What happened was, my manager wanted a recent resumé for some internal admin processes. So pulled up TB-Resume.doc in MS Word; I first wrote it over ten years ago using one of the standard Word templates pretty well out of the box, and it’s grown over the years, following me from computer to computer. It’s becoming increasingly irritating to edit; in fact, it turned out that I couldn’t. [Update: Posted a template.]

It’s got some columns-and-anchors magic where the dates are out in the left margin and are supposed to stay attached to the jobs and publications and so on that they belong to. Only they get out of alignment, and then when I try to move them by hand, things go weird, the grid is wrong and when I hold down the magic free-movement key they start oozing out of the margin. Then the hanging-indent in the little bulleted lists stopped working, so I was having to nudge the continuation lines over. I guess at some level it’s creditable that this misshapen outgrowth still works at all, but anyhow my patience ran out. OpenOffice imported it, which is kind of a miracle, but then it faithfully reproduced the bulleted-list breakage and I couldn’t figure out how to fix it there either.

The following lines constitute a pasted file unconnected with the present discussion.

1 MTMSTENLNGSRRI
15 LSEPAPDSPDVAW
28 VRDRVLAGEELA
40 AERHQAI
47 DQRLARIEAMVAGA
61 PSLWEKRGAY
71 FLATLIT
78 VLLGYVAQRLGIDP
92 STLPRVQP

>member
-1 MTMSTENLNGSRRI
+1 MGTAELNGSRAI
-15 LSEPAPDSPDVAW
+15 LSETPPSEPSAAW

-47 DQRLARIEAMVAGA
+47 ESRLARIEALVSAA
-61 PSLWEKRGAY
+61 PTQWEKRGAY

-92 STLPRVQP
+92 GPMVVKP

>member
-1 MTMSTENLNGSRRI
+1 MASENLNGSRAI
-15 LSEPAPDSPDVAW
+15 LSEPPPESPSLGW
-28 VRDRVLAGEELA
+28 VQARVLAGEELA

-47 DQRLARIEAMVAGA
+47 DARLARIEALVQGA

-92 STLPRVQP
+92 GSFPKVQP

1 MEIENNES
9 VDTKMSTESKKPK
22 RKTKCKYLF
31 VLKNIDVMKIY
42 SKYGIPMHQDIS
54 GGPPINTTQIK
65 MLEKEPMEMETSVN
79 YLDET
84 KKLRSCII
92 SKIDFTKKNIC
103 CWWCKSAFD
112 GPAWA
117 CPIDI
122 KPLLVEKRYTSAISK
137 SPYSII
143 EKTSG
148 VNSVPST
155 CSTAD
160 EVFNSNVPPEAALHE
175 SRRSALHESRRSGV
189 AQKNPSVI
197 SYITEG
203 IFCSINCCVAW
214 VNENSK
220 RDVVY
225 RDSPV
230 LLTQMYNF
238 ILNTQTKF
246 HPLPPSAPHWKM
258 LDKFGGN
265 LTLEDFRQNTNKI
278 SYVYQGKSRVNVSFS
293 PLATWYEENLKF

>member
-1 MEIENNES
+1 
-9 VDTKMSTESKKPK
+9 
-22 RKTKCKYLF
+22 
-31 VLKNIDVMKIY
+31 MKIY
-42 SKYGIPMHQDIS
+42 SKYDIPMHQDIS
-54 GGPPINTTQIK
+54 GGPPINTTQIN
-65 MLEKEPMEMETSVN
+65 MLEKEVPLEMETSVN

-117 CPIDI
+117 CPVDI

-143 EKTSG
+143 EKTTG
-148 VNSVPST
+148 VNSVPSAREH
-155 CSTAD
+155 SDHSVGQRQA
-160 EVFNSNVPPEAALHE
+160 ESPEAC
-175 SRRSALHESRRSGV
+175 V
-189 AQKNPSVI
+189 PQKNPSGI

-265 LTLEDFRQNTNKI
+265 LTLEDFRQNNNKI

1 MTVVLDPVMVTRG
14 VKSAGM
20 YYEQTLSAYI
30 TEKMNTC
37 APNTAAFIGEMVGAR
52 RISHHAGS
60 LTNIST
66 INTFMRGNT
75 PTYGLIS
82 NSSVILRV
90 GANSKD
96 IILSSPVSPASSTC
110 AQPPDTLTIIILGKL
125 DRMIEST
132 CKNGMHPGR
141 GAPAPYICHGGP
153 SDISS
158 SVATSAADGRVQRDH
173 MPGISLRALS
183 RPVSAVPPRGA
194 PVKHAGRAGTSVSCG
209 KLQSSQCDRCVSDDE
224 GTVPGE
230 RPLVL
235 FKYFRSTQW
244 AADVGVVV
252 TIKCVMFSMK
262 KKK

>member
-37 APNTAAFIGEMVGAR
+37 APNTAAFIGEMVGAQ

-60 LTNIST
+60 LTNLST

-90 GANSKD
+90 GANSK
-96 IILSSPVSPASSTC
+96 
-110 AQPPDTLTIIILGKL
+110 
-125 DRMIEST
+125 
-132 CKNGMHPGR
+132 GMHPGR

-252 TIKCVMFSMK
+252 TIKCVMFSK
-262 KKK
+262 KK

Resumé rendered in HTML

But I was not defeated, no sirree. I switched back to Emacs and dropped into XHTML mode and pulled together a simple, minimal table; with a bit of judicious CSS margin and border wrangling I had a darn fine-looking resumé. It looked way better on the screen than either the Word or the OO.o version, and both Safari and Camino (which is now wrapped around the Firefox 1.5 code, BTW) produced excellent-looking print versions, Camino’s a little better.

A bunch of people asked for the template, so I posted it.

So, I understand why we still need spreadsheets and presentation packages, but assuming you had a Web editor with a good change tracker, why would anyone want a word processor any more?

author · Dad · software · colophon · rights

November 12, 2005
· Technology (77 fragments)
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